may/might well have done meaning

moohyun

New Member
japanese- japan
Hello, I am studying English as a second language.

I looked the word up in the dictionary and there are two meanings of may/might well.


1.used to say that there is a good reason for a reaction, question, or feeling

2. used for saying that something is fairly likely to be true or is fairly likely to happen



Is there a past tense of "May well" that means the former one?

If there is, could you give me some examples?

Thank you
 
  • dojibear

    Senior Member
    English - Northeast US
    Can you give an example sentence using "might well" (or "may well") with meaning 1? I recognize meaning 2 but not meaning 1. Thanks.

    There probably is a past tense, but I can't give an example of it, since I can't think of an example for the present tense.
     

    se16teddy

    Senior Member
    English - England
    Present tense: He may/might well be telling the truth.
    Past tense: He may/might well have been telling the truth.
    Except in indirect speech and thought
    I thought to myself "He may/might well be telling the truth" ==> I thought he might well be telling the truth.
    I thought to myself "He may/might well have been telling the truth" ==> I thought he might well have been telling the truth.

    The same pattern goes for all modal verbs when used in epistemic senses.
     

    se16teddy

    Senior Member
    English - England
    He might be a little shocked at the irregulation of my lineament, his being so harmonious.
    This sentence makes no sense to me. Can't you use plain words, and avoid confusing and meaningless ones like "former", "latter" and "irregulation"? What sentence have you seen in which "may/might well" seemed ambiguous or confusing?

    In #1 when you said "former" and "latter" I thought you were talking about some kind of time sequence, not the items you had numbered 1 and 2.
     
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    Loob

    Senior Member
    English UK
    Hello moohyun
    I see your definitions come from the Longman Dictionary of Contemporary English, which gives these three examples for the first meaning:
    ‘What do they hope to achieve?’ ‘You might well ask.’
    ... a system of which we in Britain might well be envious
    This caused a few gasps, as well it might.

    The context will tell you which meaning is intended:)
     

    Loob

    Senior Member
    English UK
    In the Jane Eyre quotation, Jane doesn't actually know that St.John is shocked; she just thinks it's likely. So it's meaning 2.

    I can't think of a situation in which "may/might well have {verb}ed" would have meaning 1.

    .......

    PS. Welcome to the forums!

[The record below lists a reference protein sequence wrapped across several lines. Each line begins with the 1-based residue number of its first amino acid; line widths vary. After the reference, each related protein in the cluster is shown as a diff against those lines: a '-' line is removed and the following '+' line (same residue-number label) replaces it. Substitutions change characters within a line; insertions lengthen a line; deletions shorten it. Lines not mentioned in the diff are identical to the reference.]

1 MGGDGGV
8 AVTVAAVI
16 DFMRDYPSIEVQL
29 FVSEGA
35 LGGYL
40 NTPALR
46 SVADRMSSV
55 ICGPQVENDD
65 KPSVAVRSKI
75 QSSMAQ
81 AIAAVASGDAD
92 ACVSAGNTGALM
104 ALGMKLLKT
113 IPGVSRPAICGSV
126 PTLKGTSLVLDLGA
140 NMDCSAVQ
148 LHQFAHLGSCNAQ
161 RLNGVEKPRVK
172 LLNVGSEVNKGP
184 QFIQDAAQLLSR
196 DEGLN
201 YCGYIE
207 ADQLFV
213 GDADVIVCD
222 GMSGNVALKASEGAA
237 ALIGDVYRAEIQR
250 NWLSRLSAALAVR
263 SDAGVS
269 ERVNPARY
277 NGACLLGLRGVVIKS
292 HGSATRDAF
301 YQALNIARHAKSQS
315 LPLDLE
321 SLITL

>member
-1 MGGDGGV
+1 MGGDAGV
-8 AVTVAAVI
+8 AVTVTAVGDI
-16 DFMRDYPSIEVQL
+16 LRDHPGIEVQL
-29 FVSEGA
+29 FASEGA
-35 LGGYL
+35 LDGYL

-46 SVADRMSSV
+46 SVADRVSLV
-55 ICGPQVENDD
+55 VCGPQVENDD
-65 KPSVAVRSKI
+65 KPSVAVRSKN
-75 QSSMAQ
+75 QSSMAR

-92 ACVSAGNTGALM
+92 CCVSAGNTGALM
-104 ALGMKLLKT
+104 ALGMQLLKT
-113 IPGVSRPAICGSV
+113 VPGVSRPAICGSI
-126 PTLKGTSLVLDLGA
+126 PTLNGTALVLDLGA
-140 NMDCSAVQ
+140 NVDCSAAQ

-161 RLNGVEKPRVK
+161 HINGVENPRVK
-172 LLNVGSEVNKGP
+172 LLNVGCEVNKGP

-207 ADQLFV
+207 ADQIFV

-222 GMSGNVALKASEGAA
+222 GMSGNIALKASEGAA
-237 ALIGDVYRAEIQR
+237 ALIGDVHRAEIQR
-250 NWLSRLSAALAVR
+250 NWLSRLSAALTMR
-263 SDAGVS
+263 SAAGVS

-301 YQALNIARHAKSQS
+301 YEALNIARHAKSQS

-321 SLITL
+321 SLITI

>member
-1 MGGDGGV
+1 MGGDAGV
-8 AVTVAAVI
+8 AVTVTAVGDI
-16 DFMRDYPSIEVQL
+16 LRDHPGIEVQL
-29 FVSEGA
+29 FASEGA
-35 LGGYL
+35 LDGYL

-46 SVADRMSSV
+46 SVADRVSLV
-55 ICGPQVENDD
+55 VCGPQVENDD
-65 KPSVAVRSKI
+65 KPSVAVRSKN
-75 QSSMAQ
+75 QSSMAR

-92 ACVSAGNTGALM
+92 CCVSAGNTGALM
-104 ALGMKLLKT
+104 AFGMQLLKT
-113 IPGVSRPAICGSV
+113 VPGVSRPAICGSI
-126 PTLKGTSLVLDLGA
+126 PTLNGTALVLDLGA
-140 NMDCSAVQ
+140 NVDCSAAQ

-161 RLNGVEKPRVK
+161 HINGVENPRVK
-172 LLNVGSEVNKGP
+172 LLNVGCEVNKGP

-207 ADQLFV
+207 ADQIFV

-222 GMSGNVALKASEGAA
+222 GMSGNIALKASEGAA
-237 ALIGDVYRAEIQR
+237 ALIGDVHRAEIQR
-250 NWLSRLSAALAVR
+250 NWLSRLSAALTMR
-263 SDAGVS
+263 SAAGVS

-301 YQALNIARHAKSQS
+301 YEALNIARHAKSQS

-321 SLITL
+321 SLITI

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    se16teddy

    Senior Member
    English - England
    He might well be a little shocked at the irregularity of my lineaments, his own being so harmonious.
    Whenever a modal verb, including might, is used, it is likely to have at least two possible interpretations. If you want to be unambiguous, don't use modal verbs.

    I am not whether this sentence means
    I thought to myself at the time "It is possible that he thinks I am ugly in comparison"
    Or
    He had good reason to think I was ugly in comparison.

    If pressed, I think I could suggest several more plausible interpretations. No doubt one could debate for hours whether the ambiguity was intentional, and, if not, which interpretation is best.
     
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    velisarius

    Senior Member
    British English (Sussex)
    I also want to know if English people use might/may well that means the first one frequently.
    You may well ask. "Frequently" is relative, but I'd say I use it now and again.

    Why does he wear his shirt inside out most days? You may well ask:rolleyes:. (That is not a stupid question/ That is not a question that has an obvious answer.)
    I think he likes to keep the right side clean for Sundays.
     

    se16teddy

    Senior Member
    English - England
    Why does he wear his shirt inside out most days? You may well ask.
    I overlooked an important point in #3. I suspect now that this is the proper answer to the question of 1:-

    You may well ask is a deontic use of may, quite different from the epistemic sense I discussed in #3. It is not about whether an assertion is reliable (epistemic), it is about whether an action is permissible (deontic). It means that question is rational, it falls within the range of acceptable questions, you are entitled to ask it. Accordingly, it does not conjugate on the epistemic pattern I outlined in #3: you cannot, for example, say You may well have asked in this sense.

    If may well has a past tense in this sense, it is might well in all circumstances, indirect speech/thought or otherwise:
    Ordinary people were very disappointed. They might well (were entitled to) ask themselves if the election had been fair.
    However, many or most people tend to avoid using might as the past tense of may: it seems old-fashioned.
     
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